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Unlike Bees, Wasps Climb the Social Ladder

02/28/2013
Jim Kling

The genes that control social hierarchy in honey bees and tropical paper wasps are surprisingly very different, affording one social mobility while denying it to the other. Learn more...  


Tropical paper wasps aren’t typecast like honeybees. From early development, honeybees are locked into specific roles—drone, worker, or queen—by the genes they express. In contrast, if a queen tropical paper wasp is injured or killed, a worker wasp can take over her role as monarch. Despite the paper wasp’s interesting social mobility, until now researchers have focused instead on the honey bee.

The genes that control social hierarchy in honey bees and tropical paper wasps are surprisingly very different, affording one social mobility while denying it to the other. Source: BioMed Central




But a new study aims to recertify that situation by analyzing the tropical paper wasp transcriptome. In a paper published this week in Genome Biology (1), researchers from Spain, the United Kingdom, and Switzerland have cataloged the genes that may differentiate wasp queens and workers. And surprisingly, many of these genes have no counterpart in the honeybee genome.

“Wasps represent one of the earliest stages of social behavior, at the other end of the spectrum from the honeybee. [The tropical paper wasp] is the most primitive type of social wasp,” said study author Seirian Sumner, a senior lecturer in behavioral biology at the University of Bristol.

In the study, the team used an assembly of pooled wasp individuals to identify genes expressed by adult females and then sequenced their RNA to quantify the expression levels of those genes in worker and queen wasps. As a result, the team found that 2442 genes were differentially expressed between queens and workers, and 75% of those had no known homology with honeybees.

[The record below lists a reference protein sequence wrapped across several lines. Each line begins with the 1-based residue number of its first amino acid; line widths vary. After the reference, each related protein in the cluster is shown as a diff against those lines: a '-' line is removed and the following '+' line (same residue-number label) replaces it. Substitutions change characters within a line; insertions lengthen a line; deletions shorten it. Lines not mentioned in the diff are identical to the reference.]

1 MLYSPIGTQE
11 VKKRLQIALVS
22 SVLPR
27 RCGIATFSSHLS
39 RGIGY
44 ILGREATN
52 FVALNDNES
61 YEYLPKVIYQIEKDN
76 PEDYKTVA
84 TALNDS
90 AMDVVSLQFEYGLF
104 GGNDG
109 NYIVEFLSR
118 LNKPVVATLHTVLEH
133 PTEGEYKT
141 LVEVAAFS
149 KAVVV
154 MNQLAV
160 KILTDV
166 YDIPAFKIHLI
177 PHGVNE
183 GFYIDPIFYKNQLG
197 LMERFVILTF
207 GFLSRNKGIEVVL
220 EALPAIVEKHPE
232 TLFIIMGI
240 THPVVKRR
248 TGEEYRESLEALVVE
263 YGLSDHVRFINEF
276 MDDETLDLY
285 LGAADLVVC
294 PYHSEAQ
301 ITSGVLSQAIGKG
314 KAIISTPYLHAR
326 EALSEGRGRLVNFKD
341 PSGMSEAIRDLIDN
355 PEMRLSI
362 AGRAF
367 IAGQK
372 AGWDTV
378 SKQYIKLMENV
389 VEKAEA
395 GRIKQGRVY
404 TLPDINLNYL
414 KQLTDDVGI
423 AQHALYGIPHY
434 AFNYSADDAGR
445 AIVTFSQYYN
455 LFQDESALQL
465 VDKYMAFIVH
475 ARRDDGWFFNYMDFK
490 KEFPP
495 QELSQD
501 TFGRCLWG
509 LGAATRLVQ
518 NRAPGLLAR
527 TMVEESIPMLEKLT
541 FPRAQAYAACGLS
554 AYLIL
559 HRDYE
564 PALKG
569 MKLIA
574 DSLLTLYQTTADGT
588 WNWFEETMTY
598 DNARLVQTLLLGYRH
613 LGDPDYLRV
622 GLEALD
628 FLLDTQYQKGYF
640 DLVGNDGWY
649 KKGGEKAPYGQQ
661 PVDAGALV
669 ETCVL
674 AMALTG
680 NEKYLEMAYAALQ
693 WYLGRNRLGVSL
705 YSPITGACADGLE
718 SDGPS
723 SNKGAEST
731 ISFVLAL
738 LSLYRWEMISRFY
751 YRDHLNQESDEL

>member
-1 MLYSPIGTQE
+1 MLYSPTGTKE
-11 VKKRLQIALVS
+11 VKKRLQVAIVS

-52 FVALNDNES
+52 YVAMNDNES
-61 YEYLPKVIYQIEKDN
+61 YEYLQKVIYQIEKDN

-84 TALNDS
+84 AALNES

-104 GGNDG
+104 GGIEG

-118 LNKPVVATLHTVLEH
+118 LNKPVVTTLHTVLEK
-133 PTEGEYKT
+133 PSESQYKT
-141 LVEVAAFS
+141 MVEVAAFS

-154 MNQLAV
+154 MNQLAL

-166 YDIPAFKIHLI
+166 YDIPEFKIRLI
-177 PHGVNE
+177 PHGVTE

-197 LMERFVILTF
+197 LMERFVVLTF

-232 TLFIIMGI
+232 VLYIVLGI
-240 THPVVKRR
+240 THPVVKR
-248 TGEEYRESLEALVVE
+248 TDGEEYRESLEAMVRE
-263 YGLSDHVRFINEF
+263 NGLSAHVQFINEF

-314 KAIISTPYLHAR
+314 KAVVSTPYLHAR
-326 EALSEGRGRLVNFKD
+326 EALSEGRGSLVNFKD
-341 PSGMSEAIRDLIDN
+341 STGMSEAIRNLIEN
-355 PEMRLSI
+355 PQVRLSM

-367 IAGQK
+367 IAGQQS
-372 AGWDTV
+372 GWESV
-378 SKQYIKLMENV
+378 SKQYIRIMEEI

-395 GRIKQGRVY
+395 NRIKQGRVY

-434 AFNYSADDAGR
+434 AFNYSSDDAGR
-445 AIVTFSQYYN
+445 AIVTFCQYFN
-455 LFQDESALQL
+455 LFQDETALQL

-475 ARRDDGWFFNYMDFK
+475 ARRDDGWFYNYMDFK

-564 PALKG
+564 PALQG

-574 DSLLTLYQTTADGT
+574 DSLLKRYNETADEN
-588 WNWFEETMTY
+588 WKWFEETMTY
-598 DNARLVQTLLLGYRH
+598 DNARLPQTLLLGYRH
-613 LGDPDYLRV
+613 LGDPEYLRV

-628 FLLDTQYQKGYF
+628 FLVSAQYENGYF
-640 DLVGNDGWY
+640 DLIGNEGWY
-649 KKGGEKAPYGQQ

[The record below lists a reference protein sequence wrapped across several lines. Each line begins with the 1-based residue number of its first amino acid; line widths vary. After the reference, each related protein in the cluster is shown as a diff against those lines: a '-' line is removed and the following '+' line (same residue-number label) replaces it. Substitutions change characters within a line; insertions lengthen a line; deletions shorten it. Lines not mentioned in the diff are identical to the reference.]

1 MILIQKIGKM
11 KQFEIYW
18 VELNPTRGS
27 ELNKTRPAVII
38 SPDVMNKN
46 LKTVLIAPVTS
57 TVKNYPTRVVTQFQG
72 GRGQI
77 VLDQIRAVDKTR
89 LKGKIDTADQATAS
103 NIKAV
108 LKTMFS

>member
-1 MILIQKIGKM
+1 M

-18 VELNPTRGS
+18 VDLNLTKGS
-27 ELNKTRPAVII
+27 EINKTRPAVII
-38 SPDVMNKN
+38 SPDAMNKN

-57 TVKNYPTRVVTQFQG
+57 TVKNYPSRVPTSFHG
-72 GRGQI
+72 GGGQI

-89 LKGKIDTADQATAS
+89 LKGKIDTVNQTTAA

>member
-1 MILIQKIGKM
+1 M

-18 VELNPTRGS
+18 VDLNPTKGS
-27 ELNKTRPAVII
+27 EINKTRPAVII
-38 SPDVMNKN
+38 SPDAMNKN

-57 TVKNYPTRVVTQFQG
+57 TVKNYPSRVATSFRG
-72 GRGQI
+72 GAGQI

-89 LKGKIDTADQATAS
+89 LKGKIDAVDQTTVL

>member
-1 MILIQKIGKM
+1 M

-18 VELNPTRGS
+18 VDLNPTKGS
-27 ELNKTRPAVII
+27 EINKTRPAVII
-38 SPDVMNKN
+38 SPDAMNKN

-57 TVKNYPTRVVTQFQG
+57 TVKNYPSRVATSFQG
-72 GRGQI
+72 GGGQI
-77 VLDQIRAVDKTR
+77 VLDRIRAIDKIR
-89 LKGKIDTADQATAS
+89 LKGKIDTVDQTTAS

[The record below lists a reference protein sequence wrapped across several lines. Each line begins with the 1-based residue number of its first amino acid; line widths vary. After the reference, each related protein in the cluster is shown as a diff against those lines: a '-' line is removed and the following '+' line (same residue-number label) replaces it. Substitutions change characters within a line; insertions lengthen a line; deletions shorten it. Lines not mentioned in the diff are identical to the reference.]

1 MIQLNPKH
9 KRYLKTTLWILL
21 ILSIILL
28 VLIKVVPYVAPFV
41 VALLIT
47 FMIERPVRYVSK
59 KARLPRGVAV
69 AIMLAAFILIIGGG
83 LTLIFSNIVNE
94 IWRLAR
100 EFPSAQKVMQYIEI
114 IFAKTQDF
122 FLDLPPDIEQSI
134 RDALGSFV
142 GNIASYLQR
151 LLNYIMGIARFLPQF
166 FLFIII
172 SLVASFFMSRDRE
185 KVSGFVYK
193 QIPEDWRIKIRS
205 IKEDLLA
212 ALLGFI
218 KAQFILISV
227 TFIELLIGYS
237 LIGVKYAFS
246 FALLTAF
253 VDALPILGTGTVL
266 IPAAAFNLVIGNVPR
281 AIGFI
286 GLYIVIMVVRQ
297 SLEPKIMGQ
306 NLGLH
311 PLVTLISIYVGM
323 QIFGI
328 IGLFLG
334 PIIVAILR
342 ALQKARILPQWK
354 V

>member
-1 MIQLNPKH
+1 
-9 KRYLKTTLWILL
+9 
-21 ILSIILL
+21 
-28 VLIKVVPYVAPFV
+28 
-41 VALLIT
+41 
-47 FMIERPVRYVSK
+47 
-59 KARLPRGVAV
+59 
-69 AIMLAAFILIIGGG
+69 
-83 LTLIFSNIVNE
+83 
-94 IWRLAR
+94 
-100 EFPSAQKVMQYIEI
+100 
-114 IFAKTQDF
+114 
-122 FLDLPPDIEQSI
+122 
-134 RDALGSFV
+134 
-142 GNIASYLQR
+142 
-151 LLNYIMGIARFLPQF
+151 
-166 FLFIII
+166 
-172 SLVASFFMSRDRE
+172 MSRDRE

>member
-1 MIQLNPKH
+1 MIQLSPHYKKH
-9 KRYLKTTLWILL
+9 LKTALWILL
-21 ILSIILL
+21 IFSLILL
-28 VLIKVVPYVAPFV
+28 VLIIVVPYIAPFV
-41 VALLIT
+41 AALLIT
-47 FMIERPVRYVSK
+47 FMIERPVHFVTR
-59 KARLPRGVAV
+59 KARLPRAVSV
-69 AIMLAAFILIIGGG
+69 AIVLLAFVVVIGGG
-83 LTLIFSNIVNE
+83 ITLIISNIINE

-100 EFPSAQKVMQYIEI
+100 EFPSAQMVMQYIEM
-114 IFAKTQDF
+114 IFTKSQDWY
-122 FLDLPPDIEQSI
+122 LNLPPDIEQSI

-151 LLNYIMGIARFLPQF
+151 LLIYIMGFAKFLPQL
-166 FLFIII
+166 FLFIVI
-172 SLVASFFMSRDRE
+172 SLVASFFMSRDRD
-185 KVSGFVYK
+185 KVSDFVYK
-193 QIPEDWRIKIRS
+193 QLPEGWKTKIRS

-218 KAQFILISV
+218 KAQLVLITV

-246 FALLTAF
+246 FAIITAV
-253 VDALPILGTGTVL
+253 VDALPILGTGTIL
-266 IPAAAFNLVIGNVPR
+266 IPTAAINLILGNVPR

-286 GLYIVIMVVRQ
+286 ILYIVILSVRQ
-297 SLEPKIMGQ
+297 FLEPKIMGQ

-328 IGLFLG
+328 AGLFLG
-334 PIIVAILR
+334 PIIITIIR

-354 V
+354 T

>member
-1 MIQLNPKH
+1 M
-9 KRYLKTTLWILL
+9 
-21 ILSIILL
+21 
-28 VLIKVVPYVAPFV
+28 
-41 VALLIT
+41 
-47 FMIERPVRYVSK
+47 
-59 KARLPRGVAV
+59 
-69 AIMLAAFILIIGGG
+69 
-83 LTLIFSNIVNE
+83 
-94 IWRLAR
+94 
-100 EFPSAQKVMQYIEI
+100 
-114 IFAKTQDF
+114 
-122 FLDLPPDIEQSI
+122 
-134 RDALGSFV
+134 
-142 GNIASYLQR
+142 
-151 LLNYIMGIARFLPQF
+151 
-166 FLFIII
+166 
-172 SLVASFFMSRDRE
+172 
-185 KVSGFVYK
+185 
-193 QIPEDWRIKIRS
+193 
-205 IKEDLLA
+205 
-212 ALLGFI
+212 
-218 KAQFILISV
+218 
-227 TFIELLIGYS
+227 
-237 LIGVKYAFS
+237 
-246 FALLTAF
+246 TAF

“That was really surprising. They’re either taxonomically important to wasps or important to the early stages of sociality—we just don’t know at the moment,” said Sumner.

Of those differentially expressed genes, the researchers found that about 90% were upregulated in workers. “We didn’t expect to see this marked asymmetry. The workers are jacks-of-all-trades, expressing a lot of genes at high levels, whereas queens upregulate only a small subset of genes,” said Sumner.

With this in mind, Sumner and colleagues suggest that if researchers focus only on honeybee genetics to study insect sociality, they are not seeing the complete story.

The study could also have implications for other areas of research. Insect societies are just one form of sociality. Another is the transition from single-celled organisms to cooperative, multicellular organisms. “Asymmetry of gene expression between two phenotypes could shed light on other levels of biological organization and address how complexity evolves at a lot of different levels,” said Sumner.

She hopes that other researchers will follow her team’s lead and conduct similar studies of a range of different organisms with different levels of social organization. For her part, she is currently doing a full genome sequence of the tropical paper wasp and plans to investigate how epigenetics regulates the genetic differences between workers and queens. “It’s the next natural step in the study,” said Sumner.

Reference

1. Ferreira, P., S. Patalano, R. Chauhan, R. F. Constant, T. Gabaldon, R. Guigo, and S. Sumner. 2013. Transcriptome analyses of primitively eusocial wasps reveal novel insights into the evolution of sociality and the origin of alternative phenotypes. Genome Biology 14(2):R20+.